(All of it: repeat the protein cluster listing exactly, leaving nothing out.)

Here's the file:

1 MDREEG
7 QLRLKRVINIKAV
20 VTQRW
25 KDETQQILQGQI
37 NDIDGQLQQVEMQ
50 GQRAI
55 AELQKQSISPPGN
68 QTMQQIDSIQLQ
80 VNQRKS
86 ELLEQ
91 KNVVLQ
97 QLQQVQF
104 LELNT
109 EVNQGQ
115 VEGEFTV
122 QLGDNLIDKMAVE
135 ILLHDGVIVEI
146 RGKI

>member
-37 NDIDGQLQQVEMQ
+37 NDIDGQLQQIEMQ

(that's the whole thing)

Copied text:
1 MDREEG
7 QLRLKRVINIKAV
20 VTQRW
25 KDETQQILQGQI
37 NDIDGQLQQVEMQ
50 GQRAI
55 AELQKQSISPPGN
68 QTMQQIDSIQLQ
80 VNQRKS
86 ELLEQ
91 KNVVLQ
97 QLQQVQF
104 LELNT
109 EVNQGQ
115 VEGEFTV
122 QLGDNLIDKMAVE
135 ILLHDGVIVEI
146 RGKI

>member
-37 NDIDGQLQQVEMQ
+37 NDIDGQLQQIEMQ